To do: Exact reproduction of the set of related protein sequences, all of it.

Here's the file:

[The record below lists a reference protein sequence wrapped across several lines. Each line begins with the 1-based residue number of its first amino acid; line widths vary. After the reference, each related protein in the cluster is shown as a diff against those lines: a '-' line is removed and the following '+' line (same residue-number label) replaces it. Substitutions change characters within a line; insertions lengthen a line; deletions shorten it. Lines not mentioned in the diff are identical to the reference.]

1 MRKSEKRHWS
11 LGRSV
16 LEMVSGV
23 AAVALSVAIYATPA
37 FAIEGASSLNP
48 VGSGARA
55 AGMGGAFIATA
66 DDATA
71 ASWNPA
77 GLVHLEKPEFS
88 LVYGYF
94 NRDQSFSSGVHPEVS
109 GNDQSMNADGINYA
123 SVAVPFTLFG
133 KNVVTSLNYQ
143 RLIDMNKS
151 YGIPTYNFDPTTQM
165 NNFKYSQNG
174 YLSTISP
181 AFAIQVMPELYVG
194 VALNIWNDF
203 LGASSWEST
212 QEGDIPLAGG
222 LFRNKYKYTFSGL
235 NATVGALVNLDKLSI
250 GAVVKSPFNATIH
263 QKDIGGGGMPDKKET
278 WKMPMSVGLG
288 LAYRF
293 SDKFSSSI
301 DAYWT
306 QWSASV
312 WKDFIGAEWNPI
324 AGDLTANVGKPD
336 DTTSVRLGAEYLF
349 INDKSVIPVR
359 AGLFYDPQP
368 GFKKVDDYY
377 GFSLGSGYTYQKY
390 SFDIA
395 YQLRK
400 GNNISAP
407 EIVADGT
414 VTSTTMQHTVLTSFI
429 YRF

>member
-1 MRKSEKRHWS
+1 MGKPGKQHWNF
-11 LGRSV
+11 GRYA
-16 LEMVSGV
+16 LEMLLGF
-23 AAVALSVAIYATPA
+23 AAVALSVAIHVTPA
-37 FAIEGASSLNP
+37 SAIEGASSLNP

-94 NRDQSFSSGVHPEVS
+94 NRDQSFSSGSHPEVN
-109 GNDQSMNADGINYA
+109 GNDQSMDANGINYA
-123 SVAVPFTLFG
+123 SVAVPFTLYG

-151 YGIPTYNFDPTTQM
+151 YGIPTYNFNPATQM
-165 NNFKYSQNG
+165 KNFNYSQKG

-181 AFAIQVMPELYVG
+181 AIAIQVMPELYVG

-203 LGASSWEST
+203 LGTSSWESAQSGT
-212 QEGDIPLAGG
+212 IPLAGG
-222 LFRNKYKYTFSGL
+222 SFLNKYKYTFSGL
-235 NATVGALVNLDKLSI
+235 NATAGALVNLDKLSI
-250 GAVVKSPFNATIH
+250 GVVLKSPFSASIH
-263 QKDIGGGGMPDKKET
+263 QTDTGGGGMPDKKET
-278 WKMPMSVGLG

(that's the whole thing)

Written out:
[The record below lists a reference protein sequence wrapped across several lines. Each line begins with the 1-based residue number of its first amino acid; line widths vary. After the reference, each related protein in the cluster is shown as a diff against those lines: a '-' line is removed and the following '+' line (same residue-number label) replaces it. Substitutions change characters within a line; insertions lengthen a line; deletions shorten it. Lines not mentioned in the diff are identical to the reference.]

1 MRKSEKRHWS
11 LGRSV
16 LEMVSGV
23 AAVALSVAIYATPA
37 FAIEGASSLNP
48 VGSGARA
55 AGMGGAFIATA
66 DDATA
71 ASWNPA
77 GLVHLEKPEFS
88 LVYGYF
94 NRDQSFSSGVHPEVS
109 GNDQSMNADGINYA
123 SVAVPFTLFG
133 KNVVTSLNYQ
143 RLIDMNKS
151 YGIPTYNFDPTTQM
165 NNFKYSQNG
174 YLSTISP
181 AFAIQVMPELYVG
194 VALNIWNDF
203 LGASSWEST
212 QEGDIPLAGG
222 LFRNKYKYTFSGL
235 NATVGALVNLDKLSI
250 GAVVKSPFNATIH
263 QKDIGGGGMPDKKET
278 WKMPMSVGLG
288 LAYRF
293 SDKFSSSI
301 DAYWT
306 QWSASV
312 WKDFIGAEWNPI
324 AGDLTANVGKPD
336 DTTSVRLGAEYLF
349 INDKSVIPVR
359 AGLFYDPQP
368 GFKKVDDYY
377 GFSLGSGYTYQKY
390 SFDIA
395 YQLRK
400 GNNISAP
407 EIVADGT
414 VTSTTMQHTVLTSFI
429 YRF

>member
-1 MRKSEKRHWS
+1 MGKPGKQHWNF
-11 LGRSV
+11 GRYA
-16 LEMVSGV
+16 LEMLLGF
-23 AAVALSVAIYATPA
+23 AAVALSVAIHVTPA
-37 FAIEGASSLNP
+37 SAIEGASSLNP

-94 NRDQSFSSGVHPEVS
+94 NRDQSFSSGSHPEVN
-109 GNDQSMNADGINYA
+109 GNDQSMDANGINYA
-123 SVAVPFTLFG
+123 SVAVPFTLYG

-151 YGIPTYNFDPTTQM
+151 YGIPTYNFNPATQM
-165 NNFKYSQNG
+165 KNFNYSQKG

-181 AFAIQVMPELYVG
+181 AIAIQVMPELYVG

-203 LGASSWEST
+203 LGTSSWESAQSGT
-212 QEGDIPLAGG
+212 IPLAGG
-222 LFRNKYKYTFSGL
+222 SFLNKYKYTFSGL
-235 NATVGALVNLDKLSI
+235 NATAGALVNLDKLSI
-250 GAVVKSPFNATIH
+250 GVVLKSPFSASIH
-263 QKDIGGGGMPDKKET
+263 QTDTGGGGMPDKKET
-278 WKMPMSVGLG